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Publication - Professor Ken Fox

    Psychometric properties of the physical self-perception profile

    Short clinical version in geriatric populations


    Ferreira, JP, Cruz, MH, Salgueiro, TF & Fox, KR, 2017, ‘Psychometric properties of the physical self-perception profile: Short clinical version in geriatric populations’. European Journal of Adapted Physical Activity, vol 10., pp. 3-13


    The short clinical version of the Physical Self-Perception Profile - (CPSPP) was constructed to measure self-perceptions in the physical domain in older people and patients in clinical and rehabilitation settings. It is made up of subscales to assess perceptions of physical function, physical health, strength, sports competence, body attractiveness and also overall physical self-worth (PSW). Using confirmatory factor analysis, the present study tested the factorial validity of CPSPP, with 1002 Portuguese participants aged 65 or more (74.39 ± 7.11). This included 501 males (74.26 ± 7.08) and 501 females (74.52 ± 7.15) from private and social security institutions or who were living alone but attending senior daily care centres in clinical and rehabilitation settings. Cronbach Alpha values for subscales ranged from .64-.80, showing adequate to very good internal consistency. Linear regression results showed that the Function subscale alone was able to explain 62.2% of the total variance of PSW in males and 43.3% in females. Together, Function, Body and Strength subscales were able to explain 73.7% of the total PSW variance in males and 60.1% in females. In confirmatory factor analysis, a model of five correlated latent variables showed a better goodness of fit for female than for male participants. However the goodness of fit obtained for the total sample was satisfactory with NFI = .89, IFI = .90, CFI = .90 and RMSEA = .08. Results support the future use of the instrument for assessment of physical self-perceptions with this population and may be particularly useful in rehabilitation and exercise therapy settings.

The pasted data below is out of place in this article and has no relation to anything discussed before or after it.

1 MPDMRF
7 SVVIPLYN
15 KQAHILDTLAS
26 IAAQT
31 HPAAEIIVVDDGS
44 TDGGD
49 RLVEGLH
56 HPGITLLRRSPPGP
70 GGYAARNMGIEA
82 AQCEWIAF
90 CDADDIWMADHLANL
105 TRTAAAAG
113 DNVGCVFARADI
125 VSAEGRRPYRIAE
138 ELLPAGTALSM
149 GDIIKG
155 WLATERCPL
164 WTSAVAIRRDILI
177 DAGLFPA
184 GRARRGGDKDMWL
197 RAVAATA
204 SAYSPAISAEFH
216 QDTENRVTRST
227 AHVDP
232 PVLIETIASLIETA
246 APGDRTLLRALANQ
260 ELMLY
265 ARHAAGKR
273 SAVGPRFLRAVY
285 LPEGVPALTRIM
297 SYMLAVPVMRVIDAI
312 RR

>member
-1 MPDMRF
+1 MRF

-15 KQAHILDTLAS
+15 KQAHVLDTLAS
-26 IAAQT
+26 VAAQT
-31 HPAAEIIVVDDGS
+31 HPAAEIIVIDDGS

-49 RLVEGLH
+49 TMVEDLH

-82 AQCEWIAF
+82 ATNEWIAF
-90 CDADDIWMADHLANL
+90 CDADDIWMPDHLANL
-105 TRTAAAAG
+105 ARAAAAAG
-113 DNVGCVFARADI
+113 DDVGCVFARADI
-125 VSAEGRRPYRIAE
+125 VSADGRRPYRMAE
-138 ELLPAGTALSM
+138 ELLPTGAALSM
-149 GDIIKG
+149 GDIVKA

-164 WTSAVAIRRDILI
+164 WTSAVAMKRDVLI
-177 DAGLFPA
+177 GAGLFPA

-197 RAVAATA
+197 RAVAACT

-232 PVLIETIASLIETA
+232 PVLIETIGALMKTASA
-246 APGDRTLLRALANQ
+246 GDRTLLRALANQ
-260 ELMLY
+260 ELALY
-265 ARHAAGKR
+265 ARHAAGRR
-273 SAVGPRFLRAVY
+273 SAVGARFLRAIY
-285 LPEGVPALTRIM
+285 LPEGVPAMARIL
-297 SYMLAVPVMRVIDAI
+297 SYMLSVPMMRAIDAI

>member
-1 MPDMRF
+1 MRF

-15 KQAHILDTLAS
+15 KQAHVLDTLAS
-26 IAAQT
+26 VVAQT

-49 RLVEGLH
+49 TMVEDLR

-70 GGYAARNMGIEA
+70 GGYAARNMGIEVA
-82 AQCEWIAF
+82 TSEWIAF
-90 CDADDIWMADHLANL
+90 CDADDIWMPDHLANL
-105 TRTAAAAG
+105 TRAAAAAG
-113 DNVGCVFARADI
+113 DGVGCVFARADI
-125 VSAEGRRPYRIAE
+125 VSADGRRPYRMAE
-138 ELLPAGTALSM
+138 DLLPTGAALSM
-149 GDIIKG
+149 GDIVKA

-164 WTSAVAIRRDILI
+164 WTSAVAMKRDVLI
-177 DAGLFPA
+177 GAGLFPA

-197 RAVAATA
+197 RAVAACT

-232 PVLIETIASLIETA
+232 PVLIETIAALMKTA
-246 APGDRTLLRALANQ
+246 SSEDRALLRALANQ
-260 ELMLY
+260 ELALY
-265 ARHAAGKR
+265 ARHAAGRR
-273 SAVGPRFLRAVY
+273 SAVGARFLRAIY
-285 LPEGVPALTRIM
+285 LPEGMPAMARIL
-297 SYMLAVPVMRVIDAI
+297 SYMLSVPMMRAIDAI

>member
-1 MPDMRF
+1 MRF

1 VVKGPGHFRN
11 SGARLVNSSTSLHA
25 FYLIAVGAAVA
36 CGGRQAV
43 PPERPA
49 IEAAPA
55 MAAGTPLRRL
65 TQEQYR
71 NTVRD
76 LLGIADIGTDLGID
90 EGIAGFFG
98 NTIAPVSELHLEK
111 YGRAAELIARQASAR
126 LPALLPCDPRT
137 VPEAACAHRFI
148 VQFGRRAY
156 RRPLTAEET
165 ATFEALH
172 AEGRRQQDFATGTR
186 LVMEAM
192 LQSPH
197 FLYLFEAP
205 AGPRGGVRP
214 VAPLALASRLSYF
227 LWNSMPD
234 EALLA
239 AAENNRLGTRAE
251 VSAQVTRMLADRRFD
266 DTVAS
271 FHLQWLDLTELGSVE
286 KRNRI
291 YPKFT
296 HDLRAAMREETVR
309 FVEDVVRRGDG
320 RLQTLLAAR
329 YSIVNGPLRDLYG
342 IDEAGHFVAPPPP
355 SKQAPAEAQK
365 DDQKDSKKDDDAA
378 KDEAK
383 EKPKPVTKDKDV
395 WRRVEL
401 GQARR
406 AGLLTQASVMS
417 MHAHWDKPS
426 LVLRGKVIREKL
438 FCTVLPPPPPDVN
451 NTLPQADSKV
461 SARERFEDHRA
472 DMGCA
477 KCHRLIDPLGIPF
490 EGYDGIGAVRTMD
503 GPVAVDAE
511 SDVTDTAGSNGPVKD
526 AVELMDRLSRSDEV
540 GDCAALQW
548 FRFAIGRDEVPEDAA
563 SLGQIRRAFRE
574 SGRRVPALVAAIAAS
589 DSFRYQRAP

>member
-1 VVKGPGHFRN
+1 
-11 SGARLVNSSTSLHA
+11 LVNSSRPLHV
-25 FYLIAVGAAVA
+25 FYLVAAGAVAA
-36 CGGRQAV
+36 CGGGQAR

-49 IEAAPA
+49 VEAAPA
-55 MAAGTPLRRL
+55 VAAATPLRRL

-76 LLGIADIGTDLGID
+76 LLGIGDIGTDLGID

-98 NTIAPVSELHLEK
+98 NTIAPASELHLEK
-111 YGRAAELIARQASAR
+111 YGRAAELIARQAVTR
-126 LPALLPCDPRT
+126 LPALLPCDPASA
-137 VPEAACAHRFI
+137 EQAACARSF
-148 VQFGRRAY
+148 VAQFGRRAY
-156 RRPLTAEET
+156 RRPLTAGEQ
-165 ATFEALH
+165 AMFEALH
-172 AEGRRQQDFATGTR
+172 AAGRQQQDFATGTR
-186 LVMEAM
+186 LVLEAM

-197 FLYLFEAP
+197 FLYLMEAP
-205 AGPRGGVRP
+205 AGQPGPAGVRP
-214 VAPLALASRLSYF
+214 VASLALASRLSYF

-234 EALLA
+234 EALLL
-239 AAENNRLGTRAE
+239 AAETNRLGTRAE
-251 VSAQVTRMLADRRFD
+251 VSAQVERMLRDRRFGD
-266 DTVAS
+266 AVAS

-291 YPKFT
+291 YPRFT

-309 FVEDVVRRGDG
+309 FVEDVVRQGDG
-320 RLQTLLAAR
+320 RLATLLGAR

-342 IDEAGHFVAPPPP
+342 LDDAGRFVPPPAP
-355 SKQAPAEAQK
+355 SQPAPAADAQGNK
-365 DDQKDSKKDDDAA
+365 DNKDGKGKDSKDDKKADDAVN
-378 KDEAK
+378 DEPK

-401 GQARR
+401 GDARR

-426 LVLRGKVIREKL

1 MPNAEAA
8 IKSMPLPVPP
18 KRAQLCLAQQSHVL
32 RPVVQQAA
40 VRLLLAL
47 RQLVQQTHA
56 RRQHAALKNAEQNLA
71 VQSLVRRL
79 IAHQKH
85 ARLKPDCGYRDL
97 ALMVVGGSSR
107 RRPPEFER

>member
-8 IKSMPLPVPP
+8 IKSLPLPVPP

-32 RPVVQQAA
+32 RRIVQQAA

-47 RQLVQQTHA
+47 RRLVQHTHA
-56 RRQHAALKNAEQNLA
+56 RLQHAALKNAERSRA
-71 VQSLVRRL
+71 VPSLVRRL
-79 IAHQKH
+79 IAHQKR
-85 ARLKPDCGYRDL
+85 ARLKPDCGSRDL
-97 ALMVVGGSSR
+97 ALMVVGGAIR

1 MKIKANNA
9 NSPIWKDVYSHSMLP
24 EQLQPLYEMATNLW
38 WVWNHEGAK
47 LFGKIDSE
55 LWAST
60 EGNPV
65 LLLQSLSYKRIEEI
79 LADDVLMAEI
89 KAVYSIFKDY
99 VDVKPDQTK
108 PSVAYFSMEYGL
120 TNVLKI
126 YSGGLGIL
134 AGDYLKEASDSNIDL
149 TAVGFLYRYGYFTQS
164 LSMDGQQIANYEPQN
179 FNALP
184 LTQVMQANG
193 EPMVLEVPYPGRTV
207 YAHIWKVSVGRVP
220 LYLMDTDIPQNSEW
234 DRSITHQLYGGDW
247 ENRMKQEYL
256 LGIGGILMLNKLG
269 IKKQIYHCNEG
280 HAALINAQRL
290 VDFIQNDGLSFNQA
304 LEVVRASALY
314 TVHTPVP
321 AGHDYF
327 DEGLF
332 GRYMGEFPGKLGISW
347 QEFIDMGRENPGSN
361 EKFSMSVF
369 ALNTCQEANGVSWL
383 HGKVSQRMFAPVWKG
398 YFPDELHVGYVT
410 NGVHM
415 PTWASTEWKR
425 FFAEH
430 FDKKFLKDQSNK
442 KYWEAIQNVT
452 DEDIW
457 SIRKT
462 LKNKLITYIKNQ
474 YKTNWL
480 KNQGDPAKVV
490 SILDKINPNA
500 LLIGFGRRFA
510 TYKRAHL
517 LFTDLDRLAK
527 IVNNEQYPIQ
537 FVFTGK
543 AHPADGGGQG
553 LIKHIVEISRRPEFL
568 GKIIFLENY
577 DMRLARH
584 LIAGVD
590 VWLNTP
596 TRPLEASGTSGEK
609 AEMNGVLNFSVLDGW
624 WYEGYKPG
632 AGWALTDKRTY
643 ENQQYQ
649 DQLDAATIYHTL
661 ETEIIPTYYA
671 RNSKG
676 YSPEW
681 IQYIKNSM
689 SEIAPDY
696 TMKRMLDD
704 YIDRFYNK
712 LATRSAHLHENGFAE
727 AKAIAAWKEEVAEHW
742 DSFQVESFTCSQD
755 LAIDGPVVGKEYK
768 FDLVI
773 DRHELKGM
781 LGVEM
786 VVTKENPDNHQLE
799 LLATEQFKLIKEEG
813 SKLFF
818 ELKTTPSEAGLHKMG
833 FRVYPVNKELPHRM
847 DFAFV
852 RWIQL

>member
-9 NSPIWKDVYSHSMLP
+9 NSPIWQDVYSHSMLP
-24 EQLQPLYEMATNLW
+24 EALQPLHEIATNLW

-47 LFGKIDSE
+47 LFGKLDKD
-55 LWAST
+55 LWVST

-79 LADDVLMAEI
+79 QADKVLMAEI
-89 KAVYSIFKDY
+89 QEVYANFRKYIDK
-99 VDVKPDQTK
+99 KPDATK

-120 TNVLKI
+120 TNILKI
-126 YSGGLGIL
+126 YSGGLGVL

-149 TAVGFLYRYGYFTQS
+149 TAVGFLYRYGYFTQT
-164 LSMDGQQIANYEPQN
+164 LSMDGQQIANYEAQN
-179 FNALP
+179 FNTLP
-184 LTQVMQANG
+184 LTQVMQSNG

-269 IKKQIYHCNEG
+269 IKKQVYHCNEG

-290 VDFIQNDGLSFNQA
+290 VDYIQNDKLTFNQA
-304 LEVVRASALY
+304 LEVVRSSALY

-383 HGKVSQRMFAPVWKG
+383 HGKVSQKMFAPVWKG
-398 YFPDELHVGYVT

Full details in the University publications repository